My earring got ripped out and I had it stitched back together over 2 years ago (January 2011) I think. I was wondering if I can get my earlobe re pierced?
My Earring Got Ripped out 4 Years Ago and I Had Surgery on It Around 2 Years Ago. Can I Get my Lobe Repierced?
Doctor Answers (7)
Can I Get my Lobe Repierced?
Yes, you can get your lobes re-pierced. It is best to place the new holes in a slightly different spot to avoid the old scar.
Can I re-pierce my ear 2 years after repair?
Absolutely! I typically have my patients wait about 8 weeks after the repair before they re-pierce. I recommend not wearing your earrings to bed, and limit yourself to not wearing the real heavy ones.
Best of luck,
Jennifer L. Harrington MD
Harrington Plastic Surgery
You can definitely get your ears re-pierced. I do think some people have skin that is more prone to pulling through and tearing. I think you should wear very light earrings. I let my patients get pierced 6 weeks after the repair. Avoid the actual scar.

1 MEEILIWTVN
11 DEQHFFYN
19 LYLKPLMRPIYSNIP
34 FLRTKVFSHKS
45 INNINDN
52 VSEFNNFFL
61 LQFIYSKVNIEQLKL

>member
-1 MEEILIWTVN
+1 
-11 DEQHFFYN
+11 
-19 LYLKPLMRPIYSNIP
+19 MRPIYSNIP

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Re-piercing After Earlobe Repair
- I tell my patients they may re-pierce their earlobes 6 weeks after their earlobe repair. You will be fine if it's been a couple years since your repair.
Piercing ears after Earlobe repair
Yes, we usually like our patients to wait at least 6 months after having an earlobe repair before re-piercing. Being two years out, it is more than safe to pierce your ears again. Don't allow someone to pierce over the previous area or a tear may reoccur in the future. Once pierced it is best to stick with light weight earrings as heavy earrings can cause the another tear.
Yes, you can re-pierce your ears! (Just not in the same place, please!)
You can safely re-pierce your ears. I recommend avoiding the previous scar from the repair done 2 years prior. Go adjacent to the scar for the best look and minimize the risk of recurrence.
These answers are for educational purposes and should not be relied upon as a substitute for medical advice you may receive from your physician. If you have a medical emergency, please call 911. These answers do not constitute or initiate a patient/doctor relationship.